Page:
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War on Christmas: Starbucks Introduces 'Merry Coffee' Cups for Festive Season

Coffee chain refuses to used word 'Christmas' on seasonal cups

 on 7th November 2019 @ 1.00pm
could the traditional santa clause one day end up redundant as a victim of the  war on christmas
Could the traditional Santa Clause one day end up redundant as a victim of the 'War on Christmas?'

As the build-up to the festive season begins, this year's "War on Christmas" has already taken its first casualty.

Firing the first shot against the annual Christian holiday is American coffee chain Starbucks, who is refusing to use the word "Christmas" on its newly-revealed seasonal cups.

This week, the caffeinated beverage giant unveiled four new seasonal cups, yet not a single one of them uses the word “Christmas.”

Despite the season being centered around a celebration of the birth of Jesus Christ, the word that bears his name is awkwardly absent from their promotional products.

The closest Starbucks dares to get to the "offensive" word Christmas is with the phrase “Merry Coffee” on two of the four designs

Another newly designed cup sleeve says “We wish you a merry coffee.”

starbucks  new designs  from left  are  merry stripes    merry dance    polka dots  and  candy cane stripe © press
Starbucks' new designs, from left, are 'Merry Stripes,' 'Merry Dance,' 'Polka Dots' and 'Candy Cane Stripe'

The corporation's new coffee cups triggered a backlash, as customers accuse Starbucks of bowing down to a liberal agenda.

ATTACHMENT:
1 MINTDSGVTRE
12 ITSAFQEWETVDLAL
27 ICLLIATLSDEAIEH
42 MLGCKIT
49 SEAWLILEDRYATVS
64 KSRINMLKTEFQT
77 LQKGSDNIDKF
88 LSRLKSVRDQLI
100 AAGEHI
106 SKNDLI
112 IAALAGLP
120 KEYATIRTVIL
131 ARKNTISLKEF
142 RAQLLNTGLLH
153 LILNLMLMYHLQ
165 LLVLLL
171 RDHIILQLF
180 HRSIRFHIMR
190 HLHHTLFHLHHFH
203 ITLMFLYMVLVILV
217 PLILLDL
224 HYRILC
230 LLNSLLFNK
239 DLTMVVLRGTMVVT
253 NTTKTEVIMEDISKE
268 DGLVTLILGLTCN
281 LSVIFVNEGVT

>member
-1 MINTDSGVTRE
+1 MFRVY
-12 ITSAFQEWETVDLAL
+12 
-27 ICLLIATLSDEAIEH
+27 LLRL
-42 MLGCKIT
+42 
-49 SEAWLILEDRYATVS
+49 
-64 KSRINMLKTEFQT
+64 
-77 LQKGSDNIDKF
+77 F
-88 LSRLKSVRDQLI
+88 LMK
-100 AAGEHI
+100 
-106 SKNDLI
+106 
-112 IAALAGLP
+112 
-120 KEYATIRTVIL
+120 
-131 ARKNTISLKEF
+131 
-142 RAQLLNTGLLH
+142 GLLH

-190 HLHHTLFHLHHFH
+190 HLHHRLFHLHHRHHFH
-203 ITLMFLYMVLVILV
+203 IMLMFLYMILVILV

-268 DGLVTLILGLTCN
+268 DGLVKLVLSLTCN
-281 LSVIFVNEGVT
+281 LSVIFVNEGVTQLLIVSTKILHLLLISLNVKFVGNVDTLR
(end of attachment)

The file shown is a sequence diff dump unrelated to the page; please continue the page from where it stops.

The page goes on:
“I’m gonna get a jump start on the Starbucks holiday cup drama by saying that 'Merry Coffee' is the silliest slogan I have ever heard,” one Twitter user wrote.

Starbucks previously faced backlash from Christians and Christmas traditionalists when it issued plain red cups in 2015.

In 2016, the global coffee brand introduced the “Symbol of Unity” cup, just a week before the presidential election.

the cups awkwardly dropped the word christmas to say  we wish you a merry coffee © press
The cups awkwardly dropped the word Christmas to say 'We wish you a merry coffee'

Recent years have seen holiday-colored pattern designs.

Whether an aversion to using the word “Christmas” extends beyond Starbucks is difficult to measure.

But in 2017, President Trump tweeted on Christmas Eve that Americans were “proud to be saying Merry Christmas again,” since he took office.

“I am proud to have led the charge against the assault of our cherished and beautiful phrase,” he wrote.


[RELATED] Liberal Anti-Christian Principal’s Plan to Ban Christmas from School Backfires

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